- Ada, Oklahoma

January 29, 2014

What do we really want from our schools?

Bill Nelson Guest Writer

Ada — The battle rages with the outcome still in doubt. Now is the time for Oklahoma parents to join the fray and decide what they really want from their schools. We are now engaged in a contest to define the relative value of our children and the role public education should play in their lives. Much is at stake. 

The current educational “reform” movement seeks to define students by their value as production units in our economy.  Kids are labeled “proficient” or “unsatisfactory” based on test results? No longer are kids valuable just for being. They must be profit producing for the business community. School time spent on developing the whole child or providing opportunities for exploration is deemed inefficient. The focus must be on test preparation and teaching kids to work under pressure. Rather than urging young people to choose something they would like to do for a living and helping them to be good at it, we are now proclaiming that unless they leave high school college bound, or at least headed for specialized training, they and their schools have failed. A loudly proclaimed myth declares that uncaring and unmotivated teachers are failing to help our young people reach their potential. Hogwash!

I have worked in Oklahoma schools for nearly forty years and can name on less than two hands the number of teachers I have known who did not go above and beyond their job descriptions to help kids reach their dreams. The best teachers in the world cannot make kids choose to learn but most I have known have gone to extraordinary lengths to encourage their students to strive and achieve.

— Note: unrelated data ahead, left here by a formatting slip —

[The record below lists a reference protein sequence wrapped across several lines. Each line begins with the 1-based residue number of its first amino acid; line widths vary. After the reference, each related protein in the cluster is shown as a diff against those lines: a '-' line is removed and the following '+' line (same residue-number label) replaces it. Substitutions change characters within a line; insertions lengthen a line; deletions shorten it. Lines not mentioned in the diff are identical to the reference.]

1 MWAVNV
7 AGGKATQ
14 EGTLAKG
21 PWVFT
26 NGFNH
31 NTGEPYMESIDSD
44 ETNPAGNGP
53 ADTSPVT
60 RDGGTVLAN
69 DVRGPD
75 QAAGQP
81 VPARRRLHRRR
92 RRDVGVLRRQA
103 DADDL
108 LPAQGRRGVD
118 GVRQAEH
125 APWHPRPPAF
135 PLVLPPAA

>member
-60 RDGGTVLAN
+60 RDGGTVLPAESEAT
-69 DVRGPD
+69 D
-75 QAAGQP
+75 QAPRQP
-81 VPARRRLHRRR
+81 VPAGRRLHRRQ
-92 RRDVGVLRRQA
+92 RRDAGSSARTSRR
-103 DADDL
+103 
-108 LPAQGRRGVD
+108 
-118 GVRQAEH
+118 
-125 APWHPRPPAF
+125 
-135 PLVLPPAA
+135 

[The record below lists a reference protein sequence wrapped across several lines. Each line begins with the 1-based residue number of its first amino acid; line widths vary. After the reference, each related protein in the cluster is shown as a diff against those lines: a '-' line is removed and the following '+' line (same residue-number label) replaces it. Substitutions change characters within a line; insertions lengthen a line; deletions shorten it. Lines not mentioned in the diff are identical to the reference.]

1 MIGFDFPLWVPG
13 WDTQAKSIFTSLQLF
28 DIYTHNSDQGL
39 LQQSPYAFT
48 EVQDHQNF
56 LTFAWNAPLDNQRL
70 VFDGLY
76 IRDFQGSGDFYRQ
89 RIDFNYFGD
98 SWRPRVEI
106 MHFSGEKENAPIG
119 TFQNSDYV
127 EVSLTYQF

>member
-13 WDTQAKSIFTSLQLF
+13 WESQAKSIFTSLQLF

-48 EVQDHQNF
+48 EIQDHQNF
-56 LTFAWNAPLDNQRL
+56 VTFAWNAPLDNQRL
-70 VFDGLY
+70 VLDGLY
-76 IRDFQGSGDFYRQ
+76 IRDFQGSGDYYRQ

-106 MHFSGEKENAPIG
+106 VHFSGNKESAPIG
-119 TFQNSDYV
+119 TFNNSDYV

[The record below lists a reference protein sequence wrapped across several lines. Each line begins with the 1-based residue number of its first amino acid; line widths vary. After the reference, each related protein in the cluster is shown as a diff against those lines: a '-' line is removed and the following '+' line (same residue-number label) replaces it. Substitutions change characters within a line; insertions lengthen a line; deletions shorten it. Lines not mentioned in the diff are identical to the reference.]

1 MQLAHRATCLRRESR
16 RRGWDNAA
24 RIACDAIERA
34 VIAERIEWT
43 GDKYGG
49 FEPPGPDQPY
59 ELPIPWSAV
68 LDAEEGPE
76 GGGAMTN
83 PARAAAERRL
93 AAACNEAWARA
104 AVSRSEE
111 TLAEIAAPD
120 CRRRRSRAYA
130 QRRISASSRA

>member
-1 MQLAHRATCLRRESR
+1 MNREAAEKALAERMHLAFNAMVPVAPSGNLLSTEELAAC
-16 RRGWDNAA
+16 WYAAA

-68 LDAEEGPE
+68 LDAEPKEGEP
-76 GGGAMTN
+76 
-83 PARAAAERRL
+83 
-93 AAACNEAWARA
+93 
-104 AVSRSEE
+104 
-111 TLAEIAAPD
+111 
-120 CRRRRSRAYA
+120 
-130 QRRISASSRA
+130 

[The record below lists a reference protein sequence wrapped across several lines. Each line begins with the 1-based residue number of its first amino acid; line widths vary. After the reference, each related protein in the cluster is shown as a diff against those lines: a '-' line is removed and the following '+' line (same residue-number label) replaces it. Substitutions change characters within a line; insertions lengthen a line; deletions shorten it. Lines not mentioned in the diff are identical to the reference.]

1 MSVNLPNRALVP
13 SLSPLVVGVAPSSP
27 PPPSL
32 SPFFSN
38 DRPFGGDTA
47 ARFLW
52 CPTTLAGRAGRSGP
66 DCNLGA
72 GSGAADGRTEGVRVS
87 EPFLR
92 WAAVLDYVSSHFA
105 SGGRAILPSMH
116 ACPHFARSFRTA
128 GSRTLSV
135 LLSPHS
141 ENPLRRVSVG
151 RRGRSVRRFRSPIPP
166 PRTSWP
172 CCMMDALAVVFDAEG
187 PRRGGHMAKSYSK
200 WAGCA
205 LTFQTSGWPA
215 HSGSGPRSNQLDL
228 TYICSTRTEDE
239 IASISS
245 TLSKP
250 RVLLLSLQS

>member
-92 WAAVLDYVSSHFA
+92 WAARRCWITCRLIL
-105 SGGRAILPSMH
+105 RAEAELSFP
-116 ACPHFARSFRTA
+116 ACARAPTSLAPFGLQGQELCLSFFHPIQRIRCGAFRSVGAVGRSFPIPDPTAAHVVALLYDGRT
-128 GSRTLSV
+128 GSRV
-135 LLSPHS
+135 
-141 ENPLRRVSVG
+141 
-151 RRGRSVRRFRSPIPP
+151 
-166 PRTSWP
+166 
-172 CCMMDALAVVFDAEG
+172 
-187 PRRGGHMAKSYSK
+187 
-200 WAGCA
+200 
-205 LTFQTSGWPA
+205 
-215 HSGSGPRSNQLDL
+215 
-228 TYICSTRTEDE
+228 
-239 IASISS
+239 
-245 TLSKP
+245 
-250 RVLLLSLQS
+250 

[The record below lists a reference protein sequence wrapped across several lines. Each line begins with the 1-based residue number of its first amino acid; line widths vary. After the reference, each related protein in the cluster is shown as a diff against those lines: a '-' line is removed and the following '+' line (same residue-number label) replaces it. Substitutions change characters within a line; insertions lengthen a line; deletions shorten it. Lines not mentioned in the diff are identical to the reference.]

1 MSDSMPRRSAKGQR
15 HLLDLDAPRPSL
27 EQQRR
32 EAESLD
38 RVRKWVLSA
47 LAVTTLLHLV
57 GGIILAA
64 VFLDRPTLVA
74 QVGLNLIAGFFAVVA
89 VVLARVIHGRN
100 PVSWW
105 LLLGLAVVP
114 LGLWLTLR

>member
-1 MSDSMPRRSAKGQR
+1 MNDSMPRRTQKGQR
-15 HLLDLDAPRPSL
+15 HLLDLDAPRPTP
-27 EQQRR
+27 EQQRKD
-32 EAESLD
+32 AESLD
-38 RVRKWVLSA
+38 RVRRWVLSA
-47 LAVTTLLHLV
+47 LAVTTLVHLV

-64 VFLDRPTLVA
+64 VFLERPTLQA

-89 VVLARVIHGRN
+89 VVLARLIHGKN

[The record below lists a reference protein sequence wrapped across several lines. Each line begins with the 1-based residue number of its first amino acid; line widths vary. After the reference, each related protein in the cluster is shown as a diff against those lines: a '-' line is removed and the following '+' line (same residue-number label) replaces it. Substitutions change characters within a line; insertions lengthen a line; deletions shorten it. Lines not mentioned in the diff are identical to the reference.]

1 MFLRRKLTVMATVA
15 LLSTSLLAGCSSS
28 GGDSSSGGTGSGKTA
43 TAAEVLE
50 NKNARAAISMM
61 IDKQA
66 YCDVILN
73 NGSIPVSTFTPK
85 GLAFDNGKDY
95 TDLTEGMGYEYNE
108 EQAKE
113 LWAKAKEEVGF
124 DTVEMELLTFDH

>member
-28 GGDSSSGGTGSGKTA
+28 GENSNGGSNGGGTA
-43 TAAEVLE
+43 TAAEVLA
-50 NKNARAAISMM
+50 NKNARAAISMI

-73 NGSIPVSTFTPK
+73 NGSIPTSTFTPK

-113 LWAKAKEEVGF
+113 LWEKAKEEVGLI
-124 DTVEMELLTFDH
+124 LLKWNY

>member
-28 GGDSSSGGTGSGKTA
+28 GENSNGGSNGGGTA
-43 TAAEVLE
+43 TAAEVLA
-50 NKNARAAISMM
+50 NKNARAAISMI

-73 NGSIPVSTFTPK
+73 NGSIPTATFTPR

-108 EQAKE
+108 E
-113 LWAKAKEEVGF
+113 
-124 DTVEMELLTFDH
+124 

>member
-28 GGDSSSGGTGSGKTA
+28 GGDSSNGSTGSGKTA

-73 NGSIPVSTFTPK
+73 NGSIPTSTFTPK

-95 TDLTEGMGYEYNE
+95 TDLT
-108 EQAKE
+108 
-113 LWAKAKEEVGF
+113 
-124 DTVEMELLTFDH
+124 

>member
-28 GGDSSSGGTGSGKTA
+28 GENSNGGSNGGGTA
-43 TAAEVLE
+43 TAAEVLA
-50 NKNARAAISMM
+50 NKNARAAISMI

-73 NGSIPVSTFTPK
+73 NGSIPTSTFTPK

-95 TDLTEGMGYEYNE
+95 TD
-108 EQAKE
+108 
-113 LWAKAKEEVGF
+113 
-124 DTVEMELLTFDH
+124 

Where did it all go south? When did we lose sight of the fact that kids grow up at different rates; that some do not figure out what they want to do until well after their high school years? How can we not know that legislating excellence never guarantees it? Have we forgotten our own childhood? Some of us took longer to learn. Some of us learned but chose not to apply our knowledge. Some of us chose to ignore what we knew was good advice and took our chances (i.e. anyone who started smoking within the last 30 years or those of us who continue to overeat). Children, like the adults around them, are not all the same.

Schools can and should work diligently to steer students toward better decisions. Teachers can indeed be influential figures in the lives of young people who often need role models. Students must be held accountable and taught that they should consider the impact of their actions on those around them. Some information is important and should be learned by as many as possible. The idea, however, that all kids will or should turn out the same is both misguided and disingenuous. Why should every college bound student be proficient in Algebra 3? How many will actually choose majors or work in professions that utilize higher level mathematics? How much is a college degree worth if everyone has one? How many engineers can America actually employ? The scary thing is that many of those espousing the one-size-fits-all idea seem to truly believe it. Despite the fact that just looking around should tell them that people are unique and that they respond differently to the same stimuli, they have convinced themselves that they can dictate human nature and make us all fit their mold.

The time has come for Oklahoma parents to choose who they want to educate their kids and how they want those children defined. While political demagoguery fills the news, Oklahoma teachers continue striving to provide students learning opportunities and useful information like they always have despite ever increasing criticism and bureaucratic and legalistic hurdles. Schools can provide opportunities for students to grow and learn. Teachers will encourage young people to thoughtfully decide who they will become and what role they will play in our society if political headline seekers and social engineers will get out of the way. Do we really want our kids raised by those in Washington D.C. or at the Capitol building in Oklahoma City or should they be taught through daily conversations between students, parents and teachers talking eye to eye and face to face?

(Bill Nelson is assistant superintendent of Byng Schools.)